The test is repeated again at f/3.2 across both lenses, below. You can see the Canon is beginning to improve. At this point, only a slight amount of PF remains:
At f/5.0, both lenses have become pretty equal. Only a slight, very tiny amount of PF occurs on the bars to the right in the Canon image. Although the settings are the same, the Canon image appears brighter. As this test was performed outdoors on a very cloudy day, it’s possible – although unlikely – that the difference in exposure between these two images is a result of sun coming through. I say ‘unlikely’ because this perceived difference in exposure is evident from f/5.0 onwards – even when all of the settings are kept the same:
The Canon seems to outperform the Sigma for the first time at f/7.1. Canon’s image appears brighter and sharper with better contrast than the Sigma image:
F/11 is more of the same. No real differences so far as I can tell from the description for the sequence at f/7.1:
Based on the findings of this lens comparison test, it is – in my opinion – disheartening, aggravating, and financially unpopular to purchase the Canon version of this lens. As a rational person, it would seem to make little to no sense to spend a difference of $1306.00 on the Canon lens only to receive a clearly less desirable image. Regardless of the .2-stop difference (Canon’s f/1.2 vs. Sigma f/1.4), I would much rather spend less money on an optically superior lens, even if I am brand loyal.
I concede: I may have a bad version of the lens. Based on the results of this test, I may be using several benefits of my Canon Professional Services (CPS) Platinum Membership – among which include free overnight shipping to/from the Canon Factory Service Center – and, if needed, the 30% discount (formerly 60%) on repairs. I will provide an update labeled *UPDATE* at the top of this blog with whatever information I receive back from Canon once they inspect my lens and return it to me.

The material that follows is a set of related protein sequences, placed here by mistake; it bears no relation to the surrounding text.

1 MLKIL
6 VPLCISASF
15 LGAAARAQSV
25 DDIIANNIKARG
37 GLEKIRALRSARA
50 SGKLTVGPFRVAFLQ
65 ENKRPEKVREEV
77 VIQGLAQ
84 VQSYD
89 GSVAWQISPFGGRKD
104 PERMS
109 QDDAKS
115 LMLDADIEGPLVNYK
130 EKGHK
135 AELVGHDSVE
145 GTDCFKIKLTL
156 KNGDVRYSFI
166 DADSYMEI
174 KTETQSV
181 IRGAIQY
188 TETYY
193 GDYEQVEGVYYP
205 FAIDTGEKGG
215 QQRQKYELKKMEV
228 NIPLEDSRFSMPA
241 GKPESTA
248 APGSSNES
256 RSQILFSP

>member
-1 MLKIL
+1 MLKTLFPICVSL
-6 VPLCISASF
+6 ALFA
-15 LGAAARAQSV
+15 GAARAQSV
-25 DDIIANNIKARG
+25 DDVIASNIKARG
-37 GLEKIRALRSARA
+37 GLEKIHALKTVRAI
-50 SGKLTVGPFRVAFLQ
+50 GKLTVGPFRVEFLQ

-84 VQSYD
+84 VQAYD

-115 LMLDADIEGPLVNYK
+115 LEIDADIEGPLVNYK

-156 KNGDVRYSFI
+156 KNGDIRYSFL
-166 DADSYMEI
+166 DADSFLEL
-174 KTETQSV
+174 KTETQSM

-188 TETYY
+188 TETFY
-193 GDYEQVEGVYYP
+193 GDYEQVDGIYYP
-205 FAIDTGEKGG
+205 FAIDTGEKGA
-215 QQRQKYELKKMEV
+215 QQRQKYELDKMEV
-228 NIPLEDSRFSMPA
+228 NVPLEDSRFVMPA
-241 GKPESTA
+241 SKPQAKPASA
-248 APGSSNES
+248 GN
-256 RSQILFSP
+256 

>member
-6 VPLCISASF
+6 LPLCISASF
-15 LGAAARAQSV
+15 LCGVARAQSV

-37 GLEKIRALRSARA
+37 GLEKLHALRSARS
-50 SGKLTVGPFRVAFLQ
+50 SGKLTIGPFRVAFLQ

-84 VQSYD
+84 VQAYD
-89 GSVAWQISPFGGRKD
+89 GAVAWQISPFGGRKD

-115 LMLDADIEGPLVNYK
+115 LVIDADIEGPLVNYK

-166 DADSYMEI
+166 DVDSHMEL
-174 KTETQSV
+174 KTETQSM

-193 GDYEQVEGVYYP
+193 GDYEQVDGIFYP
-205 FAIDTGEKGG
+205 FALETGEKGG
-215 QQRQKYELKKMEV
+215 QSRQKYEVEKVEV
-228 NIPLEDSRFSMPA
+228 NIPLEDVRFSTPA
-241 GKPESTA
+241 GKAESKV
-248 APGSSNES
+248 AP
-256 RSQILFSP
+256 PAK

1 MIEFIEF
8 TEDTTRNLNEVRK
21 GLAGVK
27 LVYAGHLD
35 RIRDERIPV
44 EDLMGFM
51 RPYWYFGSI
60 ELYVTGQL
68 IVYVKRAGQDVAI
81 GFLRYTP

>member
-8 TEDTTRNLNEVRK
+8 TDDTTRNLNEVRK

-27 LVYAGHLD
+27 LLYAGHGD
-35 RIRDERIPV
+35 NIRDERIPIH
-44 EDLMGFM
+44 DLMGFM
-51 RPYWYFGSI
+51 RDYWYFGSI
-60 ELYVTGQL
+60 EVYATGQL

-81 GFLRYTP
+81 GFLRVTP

Regarding the Application of Lens Profile Correction Upon Import
As with most modifications in post-production, their are, of-course, multiple ways of doing things. Here is the method that I prefer to use, which I find most efficient for me:
- After photographing some images with the Canon 85mm, import the images into the Lightroom library, switch to the ‘Develop’ module and navigate down to ‘Lens Corrections’ on the right hand side. Then choose ‘Color’.
- Check the box that says ‘Remove Chromatic Aberrations’, then apply your settings as follows to eliminate purple fringing (PF):
- Next, bring up your Copy Settings by pressing Command+C (⌘+C) on Mac, or Ctrl+C on Windows. Be sure to press your commands while the image is highlighted in the ‘Develop’ module. Copy Settings should appear on your screen. Specifically, you’ll want to make sure that you have all of the boxes checked in ‘Lens Corrections’:
- Press ‘Copy’. Now, with the same image selected, navigate to the left side of the ‘Develop’ module to the category called ‘Presets’. To the right of the word ‘Presets’ will be a ‘-‘ and a ‘+’ symbol. Choose ‘+’:
- A drop drown menu will appear. Label the preset name ‘Canon EF 85mm f/1.2L II USM’ (presuming you are following these steps for the Canon 85mm lens). Then, click on the ‘Folder’ drop down list. Scroll up to ‘New Folder’ and title this folder ‘Lenses’. Lastly, be sure the ‘Lens Corrections’ box is ticked in the ‘Settings’ panel, then click ‘Create’:
- Now, go shoot some pictures with the Canon 85mm. The next time you import into Lightroom, navigate to the right side of the LR import screen, and scroll down to an area that says ‘Apply During Import’. Scroll down to your ‘Lenses’ folder, then select ‘Canon 85mm f/1.2L II USM’. This will apply your preset to all of the checked images! Then sit back and enjoy – Lightroom will do the rest.